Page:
The Inflation Reduction Act contains almost $400 billion in funding for clean energy initiatives. There’s $250 billion for energy projects. $23 billion for transportation and EVs. $46 billion for environment. $21 billion for agriculture, and so on. With so much cash flowing into the sector, the possibilities for investment and growth are gigantic.

These investment opportunities, however, have typically been inaccessible for everyday retail investors until much later in a company’s development–after an IPO, usually. Meaning that the best returns are likely to be captured by banks and other institutions who have the capital and financing to invest large sums of money earlier in the process.

That’s where Pasadena-based Energy Shares comes in. The company wants to help democratize access to these investment opportunities and simultaneously give early-stage utility-scale energy projects another revenue stream.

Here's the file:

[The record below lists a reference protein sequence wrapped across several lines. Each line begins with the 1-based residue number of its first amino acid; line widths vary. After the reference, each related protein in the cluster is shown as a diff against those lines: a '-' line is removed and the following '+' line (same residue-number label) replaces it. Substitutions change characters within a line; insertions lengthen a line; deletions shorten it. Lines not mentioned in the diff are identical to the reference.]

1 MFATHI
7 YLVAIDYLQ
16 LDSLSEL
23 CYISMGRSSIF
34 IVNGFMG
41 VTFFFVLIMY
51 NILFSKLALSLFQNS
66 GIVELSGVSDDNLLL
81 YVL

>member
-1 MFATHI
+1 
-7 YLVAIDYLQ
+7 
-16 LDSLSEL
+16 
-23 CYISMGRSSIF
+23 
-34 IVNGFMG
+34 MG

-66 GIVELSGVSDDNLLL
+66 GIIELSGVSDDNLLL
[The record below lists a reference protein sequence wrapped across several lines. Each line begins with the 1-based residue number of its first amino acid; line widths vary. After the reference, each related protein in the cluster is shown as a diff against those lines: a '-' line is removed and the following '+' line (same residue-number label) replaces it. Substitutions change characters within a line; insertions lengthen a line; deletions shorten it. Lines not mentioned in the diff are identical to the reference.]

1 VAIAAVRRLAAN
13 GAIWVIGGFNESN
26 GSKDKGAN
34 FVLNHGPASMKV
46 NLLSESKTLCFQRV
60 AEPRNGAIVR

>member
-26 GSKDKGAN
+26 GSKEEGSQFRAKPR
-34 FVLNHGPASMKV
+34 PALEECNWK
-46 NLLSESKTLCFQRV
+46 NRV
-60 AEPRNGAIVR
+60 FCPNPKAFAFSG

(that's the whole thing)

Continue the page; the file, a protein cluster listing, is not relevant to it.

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Why These Ukrainian Entrepreneurs Are Making LA Their Home

Aisha Counts
Aisha Counts is a business reporter covering the technology industry. She has written extensively about tech giants, emerging technologies, startups and venture capital. Before becoming a journalist she spent several years as a management consultant at Ernst & Young.
Why These Ukrainian Entrepreneurs Are Making LA Their Home
Joey Mota

Fleeing war and chasing new opportunities, more than a dozen Ukrainian entrepreneurs have landed in Los Angeles, finding an unexpected community in the city of dreams. These entrepreneurs have started companies that are collectively worth more than $300 million, in industries ranging from electric vehicle charging stations to audience monetization platforms to social networks.

Dot.LA spent an evening with this group of Ukrainian citizens, learning what it was like to build startups in Ukraine, to cope with the unimaginable fear of fleeing war, and to garner the resilience to rebuild.